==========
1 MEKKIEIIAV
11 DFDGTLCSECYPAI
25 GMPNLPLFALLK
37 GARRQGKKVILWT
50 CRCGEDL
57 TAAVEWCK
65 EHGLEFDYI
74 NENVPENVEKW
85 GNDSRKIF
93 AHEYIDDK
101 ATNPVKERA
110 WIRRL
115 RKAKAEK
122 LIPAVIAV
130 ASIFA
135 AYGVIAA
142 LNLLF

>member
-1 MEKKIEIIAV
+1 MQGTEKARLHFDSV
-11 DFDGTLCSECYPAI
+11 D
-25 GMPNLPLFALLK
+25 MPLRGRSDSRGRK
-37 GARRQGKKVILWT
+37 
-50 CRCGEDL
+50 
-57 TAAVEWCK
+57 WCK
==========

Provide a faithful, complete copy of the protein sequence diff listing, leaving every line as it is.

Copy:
1 MEKKIEIIAV
11 DFDGTLCSECYPAI
25 GMPNLPLFALLK
37 GARRQGKKVILWT
50 CRCGEDL
57 TAAVEWCK
65 EHGLEFDYI
74 NENVPENVEKW
85 GNDSRKIF
93 AHEYIDDK
101 ATNPVKERA
110 WIRRL
115 RKAKAEK
122 LIPAVIAV
130 ASIFA
135 AYGVIAA
142 LNLLF

>member
-1 MEKKIEIIAV
+1 MQGTEKARLHFDSV
-11 DFDGTLCSECYPAI
+11 D
-25 GMPNLPLFALLK
+25 MPLRGRSDSRGRK
-37 GARRQGKKVILWT
+37 
-50 CRCGEDL
+50 
-57 TAAVEWCK
+57 WCK